Impact of Vestibular Lesions on Allocentric Navigation and Interval Timing: The Role of Self-Initiated Motion in Spatial-Temporal Integration

in Timing & Time Perception
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Bilateral intratympanic sodium arsenate injections (100 mg/ml in isotonic saline) in adult male Long Evans rats produced impairments in allocentric navigation using a 12-arm radial maze procedure as well as a motor test battery designed to evaluate vestibular function. In contrast, no impairments in the accuracy or precision of duration reproduction using 20-s and 80-s peak-interval procedures were observed when both target durations were associated with the same lever response, but distinguished by signal modality (e.g., light or sound). In contrast, an ordinal-reproduction procedure with 800, 3200, and 12,800 ms standards requiring the timing of self-initiated movements during the production phase revealed large impairments in the accuracy and precision of timing for vestibular lesioned rats. These impairments were greater on trials in which self-initiated body movements (e.g., holding down the response lever for a fixed duration) were required without the support of external stimuli signaling the onset and offset of the reproduced duration in contrast to trials in which such external support was provided. The conclusion is that space and time are separable entities and not simply the product of a generalized system, but they can be integrated into a common metric using gravity and self-initiated movement as a reference.



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  • Mean number of choices required to find the eight baited locations in the 12-arm radial maze as a function of blocks of three daily sessions. The choices to criterion measure is composed of both working memory errors (e.g., repeating an arm) and reference memory errors (e.g., entering an arm that is never baited in the 8 S+, 4 S− baiting pattern).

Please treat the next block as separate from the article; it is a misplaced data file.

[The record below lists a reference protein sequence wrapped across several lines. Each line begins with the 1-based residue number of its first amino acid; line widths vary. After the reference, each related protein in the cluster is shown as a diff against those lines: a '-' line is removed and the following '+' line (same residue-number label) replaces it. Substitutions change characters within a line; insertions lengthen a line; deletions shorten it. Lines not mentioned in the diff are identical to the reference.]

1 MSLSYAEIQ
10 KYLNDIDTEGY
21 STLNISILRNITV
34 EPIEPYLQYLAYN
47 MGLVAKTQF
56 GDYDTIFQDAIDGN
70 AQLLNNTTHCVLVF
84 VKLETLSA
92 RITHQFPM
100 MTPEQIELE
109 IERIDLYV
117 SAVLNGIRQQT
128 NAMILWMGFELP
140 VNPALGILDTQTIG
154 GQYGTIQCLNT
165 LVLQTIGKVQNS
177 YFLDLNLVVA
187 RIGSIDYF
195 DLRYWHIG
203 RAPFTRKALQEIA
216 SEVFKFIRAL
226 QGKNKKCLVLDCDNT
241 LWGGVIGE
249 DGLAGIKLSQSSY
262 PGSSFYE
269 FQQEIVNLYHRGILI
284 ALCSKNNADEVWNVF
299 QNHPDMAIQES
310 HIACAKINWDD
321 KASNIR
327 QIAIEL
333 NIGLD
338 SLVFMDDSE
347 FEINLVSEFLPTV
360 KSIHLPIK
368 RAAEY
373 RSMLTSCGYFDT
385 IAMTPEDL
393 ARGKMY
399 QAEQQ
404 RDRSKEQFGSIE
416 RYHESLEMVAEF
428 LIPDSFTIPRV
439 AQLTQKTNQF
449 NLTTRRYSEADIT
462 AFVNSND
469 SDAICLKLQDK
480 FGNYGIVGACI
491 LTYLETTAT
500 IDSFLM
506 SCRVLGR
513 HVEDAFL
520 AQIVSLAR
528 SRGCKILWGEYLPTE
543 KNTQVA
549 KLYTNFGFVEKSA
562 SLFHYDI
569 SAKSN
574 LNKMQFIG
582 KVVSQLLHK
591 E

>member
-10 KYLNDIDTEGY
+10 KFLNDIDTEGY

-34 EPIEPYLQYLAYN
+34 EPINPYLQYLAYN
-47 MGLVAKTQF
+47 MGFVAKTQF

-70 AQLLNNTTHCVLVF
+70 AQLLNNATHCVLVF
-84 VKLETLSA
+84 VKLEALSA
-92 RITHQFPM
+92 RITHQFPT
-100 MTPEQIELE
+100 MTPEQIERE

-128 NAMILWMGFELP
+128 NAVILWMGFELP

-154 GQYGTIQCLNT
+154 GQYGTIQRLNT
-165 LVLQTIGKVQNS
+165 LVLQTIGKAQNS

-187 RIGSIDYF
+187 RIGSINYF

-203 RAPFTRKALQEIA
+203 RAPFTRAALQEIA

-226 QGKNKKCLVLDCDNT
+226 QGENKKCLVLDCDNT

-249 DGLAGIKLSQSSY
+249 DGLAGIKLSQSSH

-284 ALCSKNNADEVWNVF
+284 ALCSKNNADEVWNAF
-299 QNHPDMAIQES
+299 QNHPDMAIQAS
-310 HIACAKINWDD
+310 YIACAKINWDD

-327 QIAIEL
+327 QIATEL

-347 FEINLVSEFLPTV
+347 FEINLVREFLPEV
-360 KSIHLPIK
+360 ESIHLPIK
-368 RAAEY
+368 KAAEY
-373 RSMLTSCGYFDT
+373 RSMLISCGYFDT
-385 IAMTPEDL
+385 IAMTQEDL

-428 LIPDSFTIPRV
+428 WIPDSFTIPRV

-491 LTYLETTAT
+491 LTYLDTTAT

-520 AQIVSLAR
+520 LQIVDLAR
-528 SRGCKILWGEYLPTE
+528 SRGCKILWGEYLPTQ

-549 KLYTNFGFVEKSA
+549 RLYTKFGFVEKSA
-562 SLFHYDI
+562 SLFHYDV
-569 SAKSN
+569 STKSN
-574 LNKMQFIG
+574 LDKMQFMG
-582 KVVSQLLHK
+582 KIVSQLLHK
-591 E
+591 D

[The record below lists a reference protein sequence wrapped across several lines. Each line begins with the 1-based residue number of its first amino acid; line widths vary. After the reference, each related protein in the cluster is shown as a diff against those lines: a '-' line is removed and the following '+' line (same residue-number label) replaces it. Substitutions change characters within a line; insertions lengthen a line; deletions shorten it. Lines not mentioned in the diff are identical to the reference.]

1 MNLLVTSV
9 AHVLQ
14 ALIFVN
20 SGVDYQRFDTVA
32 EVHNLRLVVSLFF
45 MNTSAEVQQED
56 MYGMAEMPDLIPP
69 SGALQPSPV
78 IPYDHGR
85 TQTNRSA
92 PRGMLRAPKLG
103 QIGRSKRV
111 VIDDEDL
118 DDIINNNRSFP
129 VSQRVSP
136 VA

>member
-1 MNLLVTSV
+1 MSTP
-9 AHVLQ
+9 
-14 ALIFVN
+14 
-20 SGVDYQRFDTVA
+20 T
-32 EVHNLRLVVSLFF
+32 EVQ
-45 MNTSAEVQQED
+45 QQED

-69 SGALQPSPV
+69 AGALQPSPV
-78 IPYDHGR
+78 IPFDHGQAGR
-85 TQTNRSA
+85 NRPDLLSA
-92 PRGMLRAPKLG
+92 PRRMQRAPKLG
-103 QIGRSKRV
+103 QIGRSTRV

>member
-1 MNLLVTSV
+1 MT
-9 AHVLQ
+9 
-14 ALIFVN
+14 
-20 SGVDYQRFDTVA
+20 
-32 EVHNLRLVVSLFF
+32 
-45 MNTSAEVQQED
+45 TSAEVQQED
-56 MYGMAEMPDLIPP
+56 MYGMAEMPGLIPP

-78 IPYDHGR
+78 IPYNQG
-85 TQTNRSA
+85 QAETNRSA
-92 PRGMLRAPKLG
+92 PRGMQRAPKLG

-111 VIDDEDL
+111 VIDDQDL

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  • Mean ± SE choices to criterion (total choices required to find the eight baited S+ arms), working memory errors (arm repeats), and reference memory errors (entering an unbaited S− arm) during the last three blocks of post-surgical training (nine sessions) on the radial-arm maze (RAM) procedure.

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  • Mean number of responses per minute plotted as a function of time since the onset of the signal (light or sound) for vestibular lesioned and control rats trained with 20-s and 80-s target durations in the peak-interval (PI) procedure. These post-surgical data are taken from the last ten sessions of PI training.

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  • Percent maximum response rate plotted as a function of time since the onset of the signal (light or sound) for vestibular lesioned and control rats trained with 20-s and 80-s target durations in the peak-interval (PI) procedure. Post-surgical data are taken from the last ten sessions of PI training.

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  • Ordinal-reproduction timing data for control (top panel) and vestibular lesioned rats (bottom panel). Reproduced durations for each of the three standard durations (800, 3200, and 12800 ms) are plotted in terms of percent maximum response as a function of the distribution of reproduced durations for trials demarcated by the cue lights + white noise (filled; solid lines) and trials demarcated only by self-initiated responses (unfilled; broken lines).

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  • Mean (± SE) coefficient of variation of the reproduced duration distributions plotted as a function of time for the three standard durations (800, 3200, and 12800 ms) for the control (circles) and vestibular lesioned rats (squares). Functions are presented separately for trials demarcated by the cue lights + white noise (filled; solid lines) and trials demarcated only by self-initiated responses (unfilled; broken lines).

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